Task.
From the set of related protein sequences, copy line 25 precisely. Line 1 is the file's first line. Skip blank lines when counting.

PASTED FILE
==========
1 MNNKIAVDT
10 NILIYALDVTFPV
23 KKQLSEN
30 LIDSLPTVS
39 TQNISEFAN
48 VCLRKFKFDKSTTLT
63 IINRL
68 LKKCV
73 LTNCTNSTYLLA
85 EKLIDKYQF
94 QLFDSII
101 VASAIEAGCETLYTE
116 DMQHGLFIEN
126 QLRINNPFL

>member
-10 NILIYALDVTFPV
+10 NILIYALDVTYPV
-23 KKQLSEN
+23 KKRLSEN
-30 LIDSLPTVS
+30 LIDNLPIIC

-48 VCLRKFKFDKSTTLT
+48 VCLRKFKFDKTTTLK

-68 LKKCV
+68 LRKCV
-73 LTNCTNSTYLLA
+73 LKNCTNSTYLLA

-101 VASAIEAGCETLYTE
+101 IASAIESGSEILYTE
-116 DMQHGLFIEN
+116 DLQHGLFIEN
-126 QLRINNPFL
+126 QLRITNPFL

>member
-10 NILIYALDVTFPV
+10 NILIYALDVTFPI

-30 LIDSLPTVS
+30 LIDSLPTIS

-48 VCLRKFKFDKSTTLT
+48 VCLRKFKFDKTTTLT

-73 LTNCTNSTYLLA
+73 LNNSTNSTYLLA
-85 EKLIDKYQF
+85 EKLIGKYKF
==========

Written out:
+68 LRKCV